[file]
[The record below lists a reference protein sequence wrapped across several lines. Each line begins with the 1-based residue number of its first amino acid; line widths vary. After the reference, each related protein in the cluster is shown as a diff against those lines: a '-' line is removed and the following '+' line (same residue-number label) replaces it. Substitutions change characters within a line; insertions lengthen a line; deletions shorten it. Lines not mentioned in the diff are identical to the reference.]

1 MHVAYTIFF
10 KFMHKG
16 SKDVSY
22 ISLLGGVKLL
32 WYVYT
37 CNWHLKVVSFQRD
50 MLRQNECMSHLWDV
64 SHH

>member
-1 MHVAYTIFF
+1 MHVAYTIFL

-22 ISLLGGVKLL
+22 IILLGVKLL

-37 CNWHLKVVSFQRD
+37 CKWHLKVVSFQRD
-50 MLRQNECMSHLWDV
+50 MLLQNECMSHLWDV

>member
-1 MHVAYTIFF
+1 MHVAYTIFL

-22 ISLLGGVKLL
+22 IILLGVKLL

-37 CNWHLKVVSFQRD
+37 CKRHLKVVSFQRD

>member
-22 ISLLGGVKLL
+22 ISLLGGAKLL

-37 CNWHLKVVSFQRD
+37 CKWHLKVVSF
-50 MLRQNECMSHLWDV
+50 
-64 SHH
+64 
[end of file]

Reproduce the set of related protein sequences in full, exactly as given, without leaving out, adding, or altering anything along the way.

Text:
[The record below lists a reference protein sequence wrapped across several lines. Each line begins with the 1-based residue number of its first amino acid; line widths vary. After the reference, each related protein in the cluster is shown as a diff against those lines: a '-' line is removed and the following '+' line (same residue-number label) replaces it. Substitutions change characters within a line; insertions lengthen a line; deletions shorten it. Lines not mentioned in the diff are identical to the reference.]

1 MHVAYTIFF
10 KFMHKG
16 SKDVSY
22 ISLLGGVKLL
32 WYVYT
37 CNWHLKVVSFQRD
50 MLRQNECMSHLWDV
64 SHH

>member
-1 MHVAYTIFF
+1 MHVAYTIFL

-22 ISLLGGVKLL
+22 IILLGVKLL

-37 CNWHLKVVSFQRD
+37 CKWHLKVVSFQRD
-50 MLRQNECMSHLWDV
+50 MLLQNECMSHLWDV

>member
-1 MHVAYTIFF
+1 MHVAYTIFL

-22 ISLLGGVKLL
+22 IILLGVKLL

-37 CNWHLKVVSFQRD
+37 CKRHLKVVSFQRD

>member
-22 ISLLGGVKLL
+22 ISLLGGAKLL

-37 CNWHLKVVSFQRD
+37 CKWHLKVVSF
-50 MLRQNECMSHLWDV
+50 
-64 SHH
+64 